International Association for Cryptologic Research

International Association
for Cryptologic Research

CryptoDB

Andrew Drucker

Affiliation: University of Chicago

Publications

Year
Venue
Title
2020
CRYPTO
Time-Space Tradeoffs and Short Collisions in Merkle-Damgård Hash Functions 📺
We study collision-finding against Merkle-Damgård hashing in the random-oracle model by adversaries with an arbitrary $S$-bit auxiliary advice input about the random oracle and $T$ queries. Recent work showed that such adversaries can find collisions (with respect to a random IV) with advantage $\Omega(ST^2/2^n)$, where $n$ is the output length, beating the birthday bound by a factor of $S$. These attacks were shown to be optimal. We observe that the collisions produced are very long, on the order $T$ blocks, which would limit their practical relevance. We prove several results related to improving these attacks to find short collisions. We first exhibit a simple attack for finding $B$-block-long collisions achieving advantage $\tilde{\Omega}(STB/2^n)$. We then study if this attack is optimal. We show that the prior technique based on the bit-fixing model (used for the $ST^2/2^n$ bound) provably cannot reach this bound, and towards a general result we prove there are qualitative jumps in the optimal attacks for finding length $1$, length $2$, and unbounded-length collisions. Namely, the optimal attacks achieve (up to logarithmic factors) order of $(S+T)/2^n$, $ST/2^n$ and $ST^2/2^n$ advantage. We also give an upper bound on the advantage of a restricted class of short-collision finding attacks via a new analysis on the growth of trees in random functional graphs that may be of independent interest.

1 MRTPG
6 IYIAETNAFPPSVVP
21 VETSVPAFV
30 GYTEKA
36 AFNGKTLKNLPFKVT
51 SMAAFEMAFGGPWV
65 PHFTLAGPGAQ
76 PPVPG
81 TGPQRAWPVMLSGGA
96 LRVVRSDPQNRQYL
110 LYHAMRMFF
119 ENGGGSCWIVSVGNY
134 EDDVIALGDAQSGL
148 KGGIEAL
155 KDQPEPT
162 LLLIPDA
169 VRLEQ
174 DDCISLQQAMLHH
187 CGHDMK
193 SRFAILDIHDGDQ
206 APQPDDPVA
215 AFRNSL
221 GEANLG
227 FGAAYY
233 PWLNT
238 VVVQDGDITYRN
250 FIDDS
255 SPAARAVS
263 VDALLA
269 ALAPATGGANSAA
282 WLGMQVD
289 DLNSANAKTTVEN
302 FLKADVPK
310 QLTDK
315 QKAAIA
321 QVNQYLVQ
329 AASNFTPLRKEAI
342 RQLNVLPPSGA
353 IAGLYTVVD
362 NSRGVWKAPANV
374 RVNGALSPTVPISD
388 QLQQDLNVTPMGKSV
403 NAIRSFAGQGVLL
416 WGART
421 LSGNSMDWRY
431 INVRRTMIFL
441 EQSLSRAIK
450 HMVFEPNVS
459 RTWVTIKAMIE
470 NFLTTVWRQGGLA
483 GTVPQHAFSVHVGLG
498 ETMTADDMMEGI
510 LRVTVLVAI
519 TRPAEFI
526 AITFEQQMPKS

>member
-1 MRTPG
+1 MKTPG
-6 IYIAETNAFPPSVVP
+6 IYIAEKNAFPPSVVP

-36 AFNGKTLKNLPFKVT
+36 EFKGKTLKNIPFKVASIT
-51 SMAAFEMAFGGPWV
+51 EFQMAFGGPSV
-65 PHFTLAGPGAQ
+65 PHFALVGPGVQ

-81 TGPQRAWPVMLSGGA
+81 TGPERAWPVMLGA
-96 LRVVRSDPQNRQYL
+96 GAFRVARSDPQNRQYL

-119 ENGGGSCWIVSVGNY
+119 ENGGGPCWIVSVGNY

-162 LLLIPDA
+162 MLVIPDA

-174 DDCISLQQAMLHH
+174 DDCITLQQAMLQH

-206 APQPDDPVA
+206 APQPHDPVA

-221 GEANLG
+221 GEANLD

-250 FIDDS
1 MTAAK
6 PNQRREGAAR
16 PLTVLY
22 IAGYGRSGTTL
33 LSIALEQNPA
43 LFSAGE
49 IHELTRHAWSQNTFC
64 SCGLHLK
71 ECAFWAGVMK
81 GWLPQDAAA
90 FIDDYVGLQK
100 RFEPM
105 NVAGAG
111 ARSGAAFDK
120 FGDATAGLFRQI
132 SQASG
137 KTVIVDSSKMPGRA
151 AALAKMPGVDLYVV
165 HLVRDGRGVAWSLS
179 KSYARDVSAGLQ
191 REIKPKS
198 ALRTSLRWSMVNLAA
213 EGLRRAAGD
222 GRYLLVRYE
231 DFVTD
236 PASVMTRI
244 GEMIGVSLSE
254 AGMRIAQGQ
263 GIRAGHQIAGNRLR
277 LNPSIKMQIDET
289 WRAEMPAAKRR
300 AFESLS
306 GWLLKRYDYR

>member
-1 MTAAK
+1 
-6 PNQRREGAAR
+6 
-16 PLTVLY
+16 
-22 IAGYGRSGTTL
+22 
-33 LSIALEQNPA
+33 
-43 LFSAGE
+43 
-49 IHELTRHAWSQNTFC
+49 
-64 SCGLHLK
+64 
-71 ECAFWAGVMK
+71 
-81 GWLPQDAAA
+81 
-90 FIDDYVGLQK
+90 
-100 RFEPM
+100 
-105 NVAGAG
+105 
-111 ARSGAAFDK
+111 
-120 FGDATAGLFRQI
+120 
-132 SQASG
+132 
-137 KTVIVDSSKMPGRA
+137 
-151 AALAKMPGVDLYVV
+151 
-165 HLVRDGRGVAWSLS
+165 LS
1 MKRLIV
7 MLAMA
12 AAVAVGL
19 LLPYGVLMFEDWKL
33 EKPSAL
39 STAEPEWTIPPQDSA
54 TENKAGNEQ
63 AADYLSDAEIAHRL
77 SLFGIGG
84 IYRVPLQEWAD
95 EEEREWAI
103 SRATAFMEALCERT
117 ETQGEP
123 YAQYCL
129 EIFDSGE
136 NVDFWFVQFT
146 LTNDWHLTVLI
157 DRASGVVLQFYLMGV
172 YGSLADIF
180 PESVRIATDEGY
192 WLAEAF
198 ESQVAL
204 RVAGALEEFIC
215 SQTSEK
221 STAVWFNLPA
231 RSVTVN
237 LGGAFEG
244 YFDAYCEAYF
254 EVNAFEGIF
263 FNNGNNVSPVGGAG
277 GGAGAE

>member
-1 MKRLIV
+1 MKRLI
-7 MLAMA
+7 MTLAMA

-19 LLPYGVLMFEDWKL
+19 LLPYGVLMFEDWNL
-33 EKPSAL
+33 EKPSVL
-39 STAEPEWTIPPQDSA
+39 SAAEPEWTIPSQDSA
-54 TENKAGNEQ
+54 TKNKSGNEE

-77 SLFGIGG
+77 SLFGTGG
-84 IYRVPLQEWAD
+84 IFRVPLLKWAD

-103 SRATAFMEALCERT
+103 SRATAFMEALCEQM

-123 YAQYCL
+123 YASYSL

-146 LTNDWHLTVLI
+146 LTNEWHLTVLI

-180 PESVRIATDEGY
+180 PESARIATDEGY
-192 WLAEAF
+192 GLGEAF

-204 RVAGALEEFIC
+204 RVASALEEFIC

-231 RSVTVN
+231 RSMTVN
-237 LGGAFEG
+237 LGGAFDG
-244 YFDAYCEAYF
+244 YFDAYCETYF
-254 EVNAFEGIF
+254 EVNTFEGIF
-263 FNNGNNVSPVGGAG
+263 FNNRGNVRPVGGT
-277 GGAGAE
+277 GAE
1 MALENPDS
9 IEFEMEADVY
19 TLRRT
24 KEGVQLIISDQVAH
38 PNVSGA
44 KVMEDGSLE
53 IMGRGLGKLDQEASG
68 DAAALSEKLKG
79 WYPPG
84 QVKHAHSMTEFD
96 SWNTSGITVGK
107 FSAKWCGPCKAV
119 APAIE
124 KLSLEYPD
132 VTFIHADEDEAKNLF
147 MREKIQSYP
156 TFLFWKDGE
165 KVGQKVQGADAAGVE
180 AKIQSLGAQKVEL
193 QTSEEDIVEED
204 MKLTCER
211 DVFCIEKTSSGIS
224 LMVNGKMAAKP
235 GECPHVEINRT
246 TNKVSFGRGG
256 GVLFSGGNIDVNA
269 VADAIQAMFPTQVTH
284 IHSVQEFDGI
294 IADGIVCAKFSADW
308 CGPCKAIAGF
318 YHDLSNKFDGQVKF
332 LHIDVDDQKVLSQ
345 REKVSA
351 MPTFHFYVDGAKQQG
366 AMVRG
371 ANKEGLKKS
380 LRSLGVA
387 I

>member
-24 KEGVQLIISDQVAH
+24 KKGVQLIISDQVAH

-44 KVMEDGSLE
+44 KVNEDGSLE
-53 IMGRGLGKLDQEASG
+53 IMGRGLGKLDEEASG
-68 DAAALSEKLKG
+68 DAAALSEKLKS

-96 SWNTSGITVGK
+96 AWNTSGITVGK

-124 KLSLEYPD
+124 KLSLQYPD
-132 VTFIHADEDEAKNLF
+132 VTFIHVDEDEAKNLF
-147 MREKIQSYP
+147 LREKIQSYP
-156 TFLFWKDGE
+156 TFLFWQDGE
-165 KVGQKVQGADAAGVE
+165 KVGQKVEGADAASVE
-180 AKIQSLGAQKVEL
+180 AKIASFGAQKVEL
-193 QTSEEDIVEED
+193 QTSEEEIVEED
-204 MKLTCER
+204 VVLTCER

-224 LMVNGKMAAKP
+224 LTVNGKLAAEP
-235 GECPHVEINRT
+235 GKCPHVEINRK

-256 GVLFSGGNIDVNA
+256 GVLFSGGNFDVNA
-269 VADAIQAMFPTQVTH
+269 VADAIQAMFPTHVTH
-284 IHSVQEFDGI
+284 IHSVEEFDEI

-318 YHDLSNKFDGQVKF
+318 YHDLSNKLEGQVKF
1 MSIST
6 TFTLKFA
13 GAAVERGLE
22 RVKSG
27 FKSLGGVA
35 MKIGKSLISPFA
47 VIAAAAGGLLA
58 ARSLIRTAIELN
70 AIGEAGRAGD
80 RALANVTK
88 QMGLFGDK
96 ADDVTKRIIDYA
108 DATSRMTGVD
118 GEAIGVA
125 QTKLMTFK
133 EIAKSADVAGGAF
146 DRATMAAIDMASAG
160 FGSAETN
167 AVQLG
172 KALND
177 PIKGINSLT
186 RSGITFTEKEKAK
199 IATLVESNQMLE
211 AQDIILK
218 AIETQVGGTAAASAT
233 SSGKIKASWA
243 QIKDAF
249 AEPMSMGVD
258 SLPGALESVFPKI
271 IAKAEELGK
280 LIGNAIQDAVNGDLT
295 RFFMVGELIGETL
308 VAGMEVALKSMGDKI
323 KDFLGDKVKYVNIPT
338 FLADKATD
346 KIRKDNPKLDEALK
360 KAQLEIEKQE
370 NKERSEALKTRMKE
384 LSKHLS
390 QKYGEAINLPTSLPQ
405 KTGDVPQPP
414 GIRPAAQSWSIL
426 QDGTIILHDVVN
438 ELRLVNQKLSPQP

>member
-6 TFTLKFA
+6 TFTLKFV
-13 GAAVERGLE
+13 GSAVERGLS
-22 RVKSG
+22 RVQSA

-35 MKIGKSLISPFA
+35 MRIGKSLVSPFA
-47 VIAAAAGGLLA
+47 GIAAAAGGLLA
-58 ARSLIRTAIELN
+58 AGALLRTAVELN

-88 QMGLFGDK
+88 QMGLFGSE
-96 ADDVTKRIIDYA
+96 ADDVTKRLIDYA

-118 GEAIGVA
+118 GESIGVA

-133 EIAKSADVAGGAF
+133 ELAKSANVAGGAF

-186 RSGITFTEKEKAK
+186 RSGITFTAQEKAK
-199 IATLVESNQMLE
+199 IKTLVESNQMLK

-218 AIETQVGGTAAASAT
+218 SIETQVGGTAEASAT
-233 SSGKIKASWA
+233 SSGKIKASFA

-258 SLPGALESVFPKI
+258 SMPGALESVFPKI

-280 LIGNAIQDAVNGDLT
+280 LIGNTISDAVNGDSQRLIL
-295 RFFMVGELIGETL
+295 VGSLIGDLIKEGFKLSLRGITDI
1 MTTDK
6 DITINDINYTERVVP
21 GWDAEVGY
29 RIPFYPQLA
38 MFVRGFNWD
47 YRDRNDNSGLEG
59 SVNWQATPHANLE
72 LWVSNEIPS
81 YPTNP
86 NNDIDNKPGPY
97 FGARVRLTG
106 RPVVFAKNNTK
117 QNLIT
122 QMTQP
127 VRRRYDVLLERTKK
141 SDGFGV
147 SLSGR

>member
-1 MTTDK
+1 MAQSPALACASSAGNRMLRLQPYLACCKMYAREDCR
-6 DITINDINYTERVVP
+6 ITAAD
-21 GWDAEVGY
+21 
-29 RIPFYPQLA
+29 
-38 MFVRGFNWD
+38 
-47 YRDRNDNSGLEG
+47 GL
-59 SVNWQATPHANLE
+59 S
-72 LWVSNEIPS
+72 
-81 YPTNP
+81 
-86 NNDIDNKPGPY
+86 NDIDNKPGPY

2020
TCC
A Lower Bound for One-Round Oblivious RAM
David Cash Andrew Drucker Alexander Hoover
We initiate a fine-grained study of the round complexity of Oblivious RAM (ORAM). We prove that any one-round balls-in-bins ORAM that does not duplicate balls must have either $\Omega(\sqrt{N})$ bandwidth or $\Omega(\sqrt{N})$ client memory, where $N$ is the number of memory slots being simulated. This shows that such schemes are strictly weaker than general (multi-round) ORAMs or those with server computation, and in particular implies that a one-round version of the original square-root ORAM of Goldreich and Ostrovksy (J. ACM 1996) is optimal. We prove this bound via new techniques that differ from those of Goldreich and Ostrovksy, and of Larsen and Nielsen (CRYPTO 2018), which achieved an $\Omega(\log N)$ bound for balls-in-bins and general multi-round ORAMs respectively. Finally we give a weaker extension of our bound that allows for limited duplication of balls, and also show that our bound extends to multiple-round ORAMs of a restricted form that include the best known constructions.

Coauthors

Akshima (1)
David Cash (2)
Alexander Hoover (1)
Hoeteck Wee (1)